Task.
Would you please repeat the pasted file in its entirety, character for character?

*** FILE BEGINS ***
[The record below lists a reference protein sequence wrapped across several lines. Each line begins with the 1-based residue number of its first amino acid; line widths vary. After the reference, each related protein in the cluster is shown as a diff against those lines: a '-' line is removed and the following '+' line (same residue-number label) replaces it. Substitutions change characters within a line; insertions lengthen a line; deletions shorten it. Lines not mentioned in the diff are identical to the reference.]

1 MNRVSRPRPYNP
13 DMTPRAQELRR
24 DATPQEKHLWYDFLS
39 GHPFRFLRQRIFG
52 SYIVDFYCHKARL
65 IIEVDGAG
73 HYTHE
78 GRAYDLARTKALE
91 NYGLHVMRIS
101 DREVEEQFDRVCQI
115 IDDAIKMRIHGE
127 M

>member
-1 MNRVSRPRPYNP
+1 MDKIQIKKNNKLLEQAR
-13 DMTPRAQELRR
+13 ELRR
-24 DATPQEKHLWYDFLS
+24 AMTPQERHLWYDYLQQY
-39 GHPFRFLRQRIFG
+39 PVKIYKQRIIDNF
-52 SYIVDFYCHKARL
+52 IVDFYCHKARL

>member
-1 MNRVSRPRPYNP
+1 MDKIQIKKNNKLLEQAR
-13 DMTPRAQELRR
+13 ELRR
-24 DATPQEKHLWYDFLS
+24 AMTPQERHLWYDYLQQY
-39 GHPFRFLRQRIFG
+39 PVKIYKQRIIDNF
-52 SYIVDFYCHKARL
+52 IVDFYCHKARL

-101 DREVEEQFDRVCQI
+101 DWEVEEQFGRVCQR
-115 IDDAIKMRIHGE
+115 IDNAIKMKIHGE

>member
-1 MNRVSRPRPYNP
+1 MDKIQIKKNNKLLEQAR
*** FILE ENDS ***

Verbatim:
[The record below lists a reference protein sequence wrapped across several lines. Each line begins with the 1-based residue number of its first amino acid; line widths vary. After the reference, each related protein in the cluster is shown as a diff against those lines: a '-' line is removed and the following '+' line (same residue-number label) replaces it. Substitutions change characters within a line; insertions lengthen a line; deletions shorten it. Lines not mentioned in the diff are identical to the reference.]

1 MNRVSRPRPYNP
13 DMTPRAQELRR
24 DATPQEKHLWYDFLS
39 GHPFRFLRQRIFG
52 SYIVDFYCHKARL
65 IIEVDGAG
73 HYTHE
78 GRAYDLARTKALE
91 NYGLHVMRIS
101 DREVEEQFDRVCQI
115 IDDAIKMRIHGE
127 M

>member
-1 MNRVSRPRPYNP
+1 MDKIQIKKNNKLLEQAR
-13 DMTPRAQELRR
+13 ELRR
-24 DATPQEKHLWYDFLS
+24 AMTPQERHLWYDYLQQY
-39 GHPFRFLRQRIFG
+39 PVKIYKQRIIDNF
-52 SYIVDFYCHKARL
+52 IVDFYCHKARL

>member
-1 MNRVSRPRPYNP
+1 MDKIQIKKNNKLLEQAR
-13 DMTPRAQELRR
+13 ELRR
-24 DATPQEKHLWYDFLS
+24 AMTPQERHLWYDYLQQY
-39 GHPFRFLRQRIFG
+39 PVKIYKQRIIDNF
-52 SYIVDFYCHKARL
+52 IVDFYCHKARL

-101 DREVEEQFDRVCQI
+101 DWEVEEQFGRVCQR
-115 IDDAIKMRIHGE
+115 IDNAIKMKIHGE

>member
-1 MNRVSRPRPYNP
+1 MDKIQIKKNNKLLEQAR